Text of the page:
Asma Hanif, chair of the Washington D.C.-based Council of Muslim Organizations, spoke about her difficult experience as a Muslim woman raising children and interacting with family members who have heard media misreports about Muslims.

Minister Farrakhan holds up the front page of the Globe which is repeating discredited claims of Pres. Barack Obama being a Muslim as Akbar Muhammad looks on.
“As I stand here, I think about the fact that I'm an African American Muslim woman born and raised in this country. I think about all of the family members that I have who are listening to the words that are being said about me personally, because they know I am their daughter; I am their sister; I am their mother; I am their niece; I am all of these things. But, if you listen to the media, they say I'm a terrorist, or I'm oppressed, or I'm a bad person,” said Ms. Hanif. “I'm not oppressed! I dress this way because I love it!” Ms. Hanif continued. “In fact, if the truth be known, the only oppression I have ever seen was growing up Black in North Carolina! Islam liberated me as a Muslim woman!”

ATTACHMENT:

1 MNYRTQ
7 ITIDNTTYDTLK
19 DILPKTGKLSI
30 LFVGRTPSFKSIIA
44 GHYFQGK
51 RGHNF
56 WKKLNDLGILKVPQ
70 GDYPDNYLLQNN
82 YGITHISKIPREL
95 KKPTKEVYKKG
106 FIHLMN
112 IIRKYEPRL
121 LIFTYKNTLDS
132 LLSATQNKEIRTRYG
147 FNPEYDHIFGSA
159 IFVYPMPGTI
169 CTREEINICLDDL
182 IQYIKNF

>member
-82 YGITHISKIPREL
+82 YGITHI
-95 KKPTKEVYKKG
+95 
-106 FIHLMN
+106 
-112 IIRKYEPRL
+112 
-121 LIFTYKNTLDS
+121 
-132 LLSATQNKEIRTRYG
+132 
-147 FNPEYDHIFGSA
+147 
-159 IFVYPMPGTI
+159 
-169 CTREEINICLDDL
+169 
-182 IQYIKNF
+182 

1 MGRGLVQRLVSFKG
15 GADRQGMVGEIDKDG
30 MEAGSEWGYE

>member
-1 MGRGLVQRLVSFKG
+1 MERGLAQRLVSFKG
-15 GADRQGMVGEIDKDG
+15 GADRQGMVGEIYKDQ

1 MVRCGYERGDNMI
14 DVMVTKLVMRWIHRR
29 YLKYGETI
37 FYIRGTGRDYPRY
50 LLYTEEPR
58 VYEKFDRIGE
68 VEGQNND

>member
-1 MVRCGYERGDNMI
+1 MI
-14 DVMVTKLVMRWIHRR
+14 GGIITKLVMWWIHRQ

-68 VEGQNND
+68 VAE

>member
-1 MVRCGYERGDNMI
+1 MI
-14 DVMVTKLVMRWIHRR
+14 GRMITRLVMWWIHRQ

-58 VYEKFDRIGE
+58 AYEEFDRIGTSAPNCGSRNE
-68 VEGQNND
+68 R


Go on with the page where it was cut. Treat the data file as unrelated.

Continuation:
The severe economic crisis along with the sensationalized coverage of the “underwear bomber” in Detroit, the Ft. Hood shootings, the alleged Times Square attempted car bombing and other highly publicized alleged terrorist plots have contributed to fear mongering and hatred.

The controversy, however, is also creating curiosity and inspiring others to learn more about Islam, observed Imam Shakir and Imam Siraj Wahhaj, amir of the Muslim Alliance in North America, agreed.

“That which is happening right now and across the country with hatred against Muslims, I'm telling you, there's good,” said Imam Wahhaj. “All over America people are asking ‘Teach me about Islam.' ”